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Citing significant improvements in Pakistan's current account balance, Pakistan's Finance Minister Dr Abdul Hafeez Shaikh has said that his government would not waste its energy on reviving the currently suspended IMF program that began in 2008, or seek a new IMF bailout, according to a report in Pakistan's Dawn newspaper.

Pakistan's decision follows the latest State Bank report of a current account surplus equivalent to 604 Million USD in the second quarter of 2011.



The surplus is the result of rising exports from Pakistan and growing remittances from Pakistani diaspora, the 7th largest in the world.

Pakistan's exports in the first two months of the current fiscal year (2011-12) surged by 20.26 percent over the corresponding period of last year. Exports during July-August (2011-12) were $4,167 million as compared to the exports of 3,465 million during July- August (2010-11, according to a GeoTV report citing data from Federal Bureau of Statistics (FBS).



According to official data as reported by Reuters, remittances rose 40.45 percent to $1.31 billion in August 2011, compared with $933.06 million in the same period last year.



Pakistan has about $18 billion in foreign exchange reserves, according to Dawn News. It's about 6 months worth of imports at the current rate.

Currency traders reacted negatively to the government's decision to part ways with the IMF as the Pakistani rupee hit its second record low against the dollar in two days on Friday, touching 87.92 before firming to 87.75/78 at the close.

Some analysts believe that the timing of the decision to free itself from the IMF is motivated by the ruling party's desire for more spending on populist programs to impress its voters before the coming elections. This is likely to make the budget deficits worse in the absence of IMF's demands for reforms to cut spending and raise revenues to narrow Pakistan's budget deficits to 4.5% of GDP.


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Tags: Exports, IMF, Pakistan, Program, Remittances

Comment by Riaz Haq on January 10, 2012 at 5:01pm

Here's Pakistan's report card on balance of payments in Jul-Dec 2011 period as reported by Daily Times:

“Cumulative figure shows that Pakistan’s exports during July-December 2011-12 were $11.241 billion, while in the corresponding period of the last year 2010-11 exports were $10.815 billion, which shows 3.94 percent growth,” TDAP official said. “Imports during July-December 2011-12 were $22.713 billion compared to $19.102 billion during the same period of the year 2010-11, registered a 18.9 percent growth,” it added.

“Pakistan’s exports during December 2011 were valued at $1.854 billion, which was 11.5 percent lower than the level of $2.094 billion during December 2010,” the official said. “Imports during December 2011 were valued at $4.261 billion registering a growth of 13.6 percent over the level of imports valued at $3.751 billion in December 2010,” he said.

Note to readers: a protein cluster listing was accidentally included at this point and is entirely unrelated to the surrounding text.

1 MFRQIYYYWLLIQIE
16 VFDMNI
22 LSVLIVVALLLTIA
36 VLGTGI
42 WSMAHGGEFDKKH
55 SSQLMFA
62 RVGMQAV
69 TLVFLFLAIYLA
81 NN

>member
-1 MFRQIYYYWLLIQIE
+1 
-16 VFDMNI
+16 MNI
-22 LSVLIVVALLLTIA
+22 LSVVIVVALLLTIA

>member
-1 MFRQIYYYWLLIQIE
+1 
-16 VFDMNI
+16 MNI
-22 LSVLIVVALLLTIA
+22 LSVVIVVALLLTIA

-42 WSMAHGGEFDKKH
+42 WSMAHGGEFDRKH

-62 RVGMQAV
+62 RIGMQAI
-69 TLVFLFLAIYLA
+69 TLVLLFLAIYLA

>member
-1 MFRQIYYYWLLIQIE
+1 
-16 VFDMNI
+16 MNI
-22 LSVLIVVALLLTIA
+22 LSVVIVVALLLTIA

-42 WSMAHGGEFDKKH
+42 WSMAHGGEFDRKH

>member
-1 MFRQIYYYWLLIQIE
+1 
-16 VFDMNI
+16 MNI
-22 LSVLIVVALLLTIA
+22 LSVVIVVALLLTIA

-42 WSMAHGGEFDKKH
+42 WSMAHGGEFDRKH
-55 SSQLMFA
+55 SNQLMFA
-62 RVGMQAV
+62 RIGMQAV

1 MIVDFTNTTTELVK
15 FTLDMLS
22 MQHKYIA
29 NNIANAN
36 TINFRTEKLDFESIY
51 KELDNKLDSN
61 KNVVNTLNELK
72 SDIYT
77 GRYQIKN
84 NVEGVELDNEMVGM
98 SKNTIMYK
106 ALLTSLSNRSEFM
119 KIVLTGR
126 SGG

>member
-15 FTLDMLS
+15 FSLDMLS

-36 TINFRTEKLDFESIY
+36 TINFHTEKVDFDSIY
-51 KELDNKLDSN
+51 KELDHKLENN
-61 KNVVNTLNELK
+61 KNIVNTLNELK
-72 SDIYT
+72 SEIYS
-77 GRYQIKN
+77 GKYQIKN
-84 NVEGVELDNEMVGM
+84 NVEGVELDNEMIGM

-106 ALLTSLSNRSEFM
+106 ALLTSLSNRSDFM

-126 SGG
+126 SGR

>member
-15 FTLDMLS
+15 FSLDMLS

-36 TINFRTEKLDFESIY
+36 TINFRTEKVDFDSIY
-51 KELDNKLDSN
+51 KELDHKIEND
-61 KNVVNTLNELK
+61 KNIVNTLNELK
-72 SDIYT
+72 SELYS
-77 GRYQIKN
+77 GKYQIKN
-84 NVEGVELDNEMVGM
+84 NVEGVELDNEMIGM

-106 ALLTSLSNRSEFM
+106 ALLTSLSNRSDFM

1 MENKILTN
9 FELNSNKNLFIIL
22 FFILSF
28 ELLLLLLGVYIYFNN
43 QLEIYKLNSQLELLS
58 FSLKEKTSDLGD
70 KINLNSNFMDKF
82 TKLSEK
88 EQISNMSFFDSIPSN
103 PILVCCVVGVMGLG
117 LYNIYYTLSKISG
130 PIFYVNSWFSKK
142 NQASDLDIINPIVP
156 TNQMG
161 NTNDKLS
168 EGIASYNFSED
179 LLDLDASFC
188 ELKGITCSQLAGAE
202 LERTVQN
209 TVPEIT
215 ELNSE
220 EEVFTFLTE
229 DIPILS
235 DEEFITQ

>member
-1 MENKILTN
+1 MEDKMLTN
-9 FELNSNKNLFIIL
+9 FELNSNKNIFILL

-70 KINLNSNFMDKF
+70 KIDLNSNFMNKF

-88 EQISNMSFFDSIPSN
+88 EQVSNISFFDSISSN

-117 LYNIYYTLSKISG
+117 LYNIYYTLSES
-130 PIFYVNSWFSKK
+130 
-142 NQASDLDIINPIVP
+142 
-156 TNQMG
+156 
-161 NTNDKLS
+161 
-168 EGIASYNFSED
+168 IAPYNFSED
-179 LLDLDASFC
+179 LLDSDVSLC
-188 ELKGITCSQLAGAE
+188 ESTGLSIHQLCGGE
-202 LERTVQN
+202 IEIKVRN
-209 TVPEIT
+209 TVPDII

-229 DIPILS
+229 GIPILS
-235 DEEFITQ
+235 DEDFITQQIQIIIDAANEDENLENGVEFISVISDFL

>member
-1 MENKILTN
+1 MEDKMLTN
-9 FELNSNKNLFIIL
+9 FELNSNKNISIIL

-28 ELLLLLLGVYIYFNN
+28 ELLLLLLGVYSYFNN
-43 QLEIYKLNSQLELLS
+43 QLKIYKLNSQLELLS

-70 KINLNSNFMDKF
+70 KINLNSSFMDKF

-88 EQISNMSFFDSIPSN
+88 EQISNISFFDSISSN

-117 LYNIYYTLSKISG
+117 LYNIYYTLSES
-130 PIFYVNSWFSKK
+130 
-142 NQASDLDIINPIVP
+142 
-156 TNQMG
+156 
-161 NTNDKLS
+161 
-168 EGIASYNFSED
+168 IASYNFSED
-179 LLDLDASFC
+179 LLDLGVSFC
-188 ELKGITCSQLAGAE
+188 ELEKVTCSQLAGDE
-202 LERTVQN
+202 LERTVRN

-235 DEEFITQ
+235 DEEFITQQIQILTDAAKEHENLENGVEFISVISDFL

According to the State Bank of Pakistan, overseas Pakistani remitted an amount of $6.33 billion in the first half (July–December 2011), showing an impressive growth of 19.54 percent or $1.034 billion compared with $5.291.43 billion received during the same period of last fiscal year (July- December 2010).

The monthly average remittances for July-December 2011 period comes out to $1.054 billion as compared to $881.91 million during the same corresponding period of the last fiscal year, registering an increase of 19.54 percent.

Pakistani currency (Pak rupee) fell to a record low against US dollar owing to the country’s trade deficit.

Rupee slid 0.3 percent, most since December 27, before Federal Bureau of Statistics published trade data for last six months this week.

Rupee is being traded around at Rs 91.00 to Rs 91.50 against a dollar, weakest level at least since 1988. It may fall to 95 by end of June, Standard Chartered’s Ali predicted.

Last week, the governor SBP has informed the Senate Standing Committee on Finance, “the likelihood of a sharper fall in foreign exchange reserves is strong in the second half of 2011-12 due to large repayments of external debt, including $1.2 billion of IMF loan, are due in second half.”

SBP officials agreed with the members that in case foreign inflows were not materialised, reserves might fall by $5 billion from current level. It was informed that pressures on foreign exchange reserves and exchange rate have increased, reserves have declined by $1.2 billion up till December 30 ongoing fiscal year 2011-12. Rupee, against the dollar, has depreciated by 4.4 percent up till December 30. SBP is managing excess volatility in Pak Rupee, but is not going against market fundamentals. Timely realisation of planned official inflows is essential for maintaining comfortable level of reserves.

Inflation is declining but still high, trends in cotton and oil prices are severely affecting the external current account.

Net capital and financial flows are inadequate to finance the current account deficit.

The year-on-year inflation in December 2011 is 9.7 percent, but the full year inflation is expected to remain close to the target of 12 percent.

Country, foreign exchange reserves have again touched to $17 billion and keeping in view the trade trends, Pakistan trade deficit would not go beyond $14.5 billion.

http://www.dailytimes.com.pk/default.asp?page=2012\01\11\story_11-1-2012_pg5_1

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